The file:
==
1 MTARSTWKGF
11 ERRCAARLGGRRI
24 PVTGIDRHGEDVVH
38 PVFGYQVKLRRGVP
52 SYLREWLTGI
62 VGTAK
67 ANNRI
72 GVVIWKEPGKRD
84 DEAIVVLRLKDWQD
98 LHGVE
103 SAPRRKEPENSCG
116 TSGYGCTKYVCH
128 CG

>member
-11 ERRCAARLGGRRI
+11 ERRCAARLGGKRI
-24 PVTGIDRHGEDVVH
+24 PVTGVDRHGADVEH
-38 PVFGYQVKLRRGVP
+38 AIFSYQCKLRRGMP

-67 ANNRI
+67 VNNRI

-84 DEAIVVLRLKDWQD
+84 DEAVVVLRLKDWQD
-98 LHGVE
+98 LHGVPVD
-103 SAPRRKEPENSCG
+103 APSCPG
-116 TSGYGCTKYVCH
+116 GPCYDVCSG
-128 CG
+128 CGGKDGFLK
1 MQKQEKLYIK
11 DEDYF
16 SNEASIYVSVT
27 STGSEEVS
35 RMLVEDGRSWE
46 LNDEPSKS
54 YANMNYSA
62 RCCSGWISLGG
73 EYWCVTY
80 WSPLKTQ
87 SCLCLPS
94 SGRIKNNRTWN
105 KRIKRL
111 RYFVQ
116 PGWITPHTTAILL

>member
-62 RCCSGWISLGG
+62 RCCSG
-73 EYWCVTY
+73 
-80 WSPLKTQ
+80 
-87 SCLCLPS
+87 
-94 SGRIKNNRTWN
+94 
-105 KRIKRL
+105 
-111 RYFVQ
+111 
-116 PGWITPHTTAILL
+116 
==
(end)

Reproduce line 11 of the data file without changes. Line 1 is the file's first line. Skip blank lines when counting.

103 SAPRRKEPENSCG